One thing almost everyone comments on when touring Switzerland is the cleanliness. Spotting garbage is almost exciting in its rarity. Somewhat surprising then, is the discordant trend of graffiti spray painted on buildings in both ritzy and downtrodden neighborhoods. While most of this tagging ruins the scenery, there are a few gems to be found, among them Jewman.
The first time I saw Jewman — a chasidic looking stick figure complete with curly peyot, black hat and rekel (chasidic coat) — my first instinct was to assume this was a display of anti-Semitism. However when I noticed that the figure was smiling I started to wonder about the person behind Jewman. There was something subversive, and ironic, about spray painting a pious figure for public view, especially in a conservative city like Zurich and especially in the heart of the city’s Jewish melting pot. Was Jewman a young charedi kid taking a risk? Or a street artist out to provoke the local Jewish population?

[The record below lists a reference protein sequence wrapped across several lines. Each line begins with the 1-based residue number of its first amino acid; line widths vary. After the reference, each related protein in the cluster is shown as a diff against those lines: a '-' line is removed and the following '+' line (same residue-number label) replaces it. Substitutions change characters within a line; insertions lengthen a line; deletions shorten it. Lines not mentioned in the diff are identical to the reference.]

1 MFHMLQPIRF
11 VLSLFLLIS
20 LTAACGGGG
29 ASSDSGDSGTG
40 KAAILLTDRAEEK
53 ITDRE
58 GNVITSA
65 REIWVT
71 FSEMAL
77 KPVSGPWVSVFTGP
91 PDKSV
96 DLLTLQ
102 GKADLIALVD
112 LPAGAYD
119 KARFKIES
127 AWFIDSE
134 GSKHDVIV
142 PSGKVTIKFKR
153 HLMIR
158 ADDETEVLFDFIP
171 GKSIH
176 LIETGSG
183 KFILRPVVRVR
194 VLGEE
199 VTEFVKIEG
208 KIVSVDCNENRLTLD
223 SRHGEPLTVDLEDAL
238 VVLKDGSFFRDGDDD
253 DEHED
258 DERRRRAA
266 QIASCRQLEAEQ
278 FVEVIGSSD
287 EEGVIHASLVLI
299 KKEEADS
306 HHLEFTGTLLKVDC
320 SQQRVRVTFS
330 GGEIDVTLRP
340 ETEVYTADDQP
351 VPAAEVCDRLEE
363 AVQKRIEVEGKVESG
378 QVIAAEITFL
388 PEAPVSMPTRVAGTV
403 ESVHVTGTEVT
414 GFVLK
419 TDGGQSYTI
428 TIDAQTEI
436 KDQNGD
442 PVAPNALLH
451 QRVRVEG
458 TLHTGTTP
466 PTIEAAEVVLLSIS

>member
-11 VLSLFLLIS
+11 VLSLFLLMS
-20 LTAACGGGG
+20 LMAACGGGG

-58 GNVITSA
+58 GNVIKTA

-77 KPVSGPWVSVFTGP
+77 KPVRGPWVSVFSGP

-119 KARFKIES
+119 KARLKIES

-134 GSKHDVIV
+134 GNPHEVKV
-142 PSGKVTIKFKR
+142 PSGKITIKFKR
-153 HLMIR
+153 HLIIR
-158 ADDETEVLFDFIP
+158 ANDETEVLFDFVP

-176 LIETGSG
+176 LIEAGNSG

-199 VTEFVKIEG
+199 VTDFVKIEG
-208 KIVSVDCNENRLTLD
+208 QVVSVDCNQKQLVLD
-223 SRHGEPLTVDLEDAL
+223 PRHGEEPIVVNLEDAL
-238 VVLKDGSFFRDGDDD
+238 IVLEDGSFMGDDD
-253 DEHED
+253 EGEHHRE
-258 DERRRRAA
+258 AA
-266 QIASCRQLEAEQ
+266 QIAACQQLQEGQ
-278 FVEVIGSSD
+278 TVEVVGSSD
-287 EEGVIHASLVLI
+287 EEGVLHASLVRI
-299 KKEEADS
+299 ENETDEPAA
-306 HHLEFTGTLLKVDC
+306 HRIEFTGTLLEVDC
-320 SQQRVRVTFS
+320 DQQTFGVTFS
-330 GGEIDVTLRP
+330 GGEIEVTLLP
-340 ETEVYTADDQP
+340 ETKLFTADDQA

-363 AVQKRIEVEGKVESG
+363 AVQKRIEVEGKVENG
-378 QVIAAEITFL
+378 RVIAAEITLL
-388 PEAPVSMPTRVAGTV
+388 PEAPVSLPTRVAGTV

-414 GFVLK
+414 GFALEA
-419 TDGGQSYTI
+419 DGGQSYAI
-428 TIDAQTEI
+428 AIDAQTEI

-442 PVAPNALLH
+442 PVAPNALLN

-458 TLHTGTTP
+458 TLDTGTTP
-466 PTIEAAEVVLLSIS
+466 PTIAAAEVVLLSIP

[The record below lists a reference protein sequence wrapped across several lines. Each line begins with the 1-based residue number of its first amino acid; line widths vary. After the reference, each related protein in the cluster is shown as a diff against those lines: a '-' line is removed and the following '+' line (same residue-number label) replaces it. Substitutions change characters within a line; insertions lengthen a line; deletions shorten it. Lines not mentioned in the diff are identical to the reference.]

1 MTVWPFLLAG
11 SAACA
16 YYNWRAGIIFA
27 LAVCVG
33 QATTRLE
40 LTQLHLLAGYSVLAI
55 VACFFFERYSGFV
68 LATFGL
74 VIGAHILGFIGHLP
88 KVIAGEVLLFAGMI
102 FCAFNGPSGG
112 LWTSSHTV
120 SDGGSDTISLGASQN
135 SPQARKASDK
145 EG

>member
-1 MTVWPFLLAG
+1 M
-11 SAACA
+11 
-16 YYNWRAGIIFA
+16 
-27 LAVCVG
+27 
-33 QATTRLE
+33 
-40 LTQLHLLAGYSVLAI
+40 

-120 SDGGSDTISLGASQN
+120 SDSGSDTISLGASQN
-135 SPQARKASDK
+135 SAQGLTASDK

Imagine my shock when a few months later on a trip to Tel Aviv I round a corner near the Levinsky Market (where I’d just been to stock up on nuts and spices) and who do I spot but Jewman! It was one of those out-of-body déjà-vu moments of discombobulation. Was I in Israel, or Switzerland? What had now become clear, however, was that Jewman is most likely Jewish; after all, showing up in Israel would be just a bit too random. It seems he also likes to travel. But if he — or she — is a child, adult, religious or secular person, that remains unknown. Because what they do is illegal, even while some recognize their work as art, graffiti artists are anonymous by nature.
Have you seen any traces of Jewman in your area?
UPDATE, 2012: Jewman spotted in the Hottingen neighborhood of Zurich.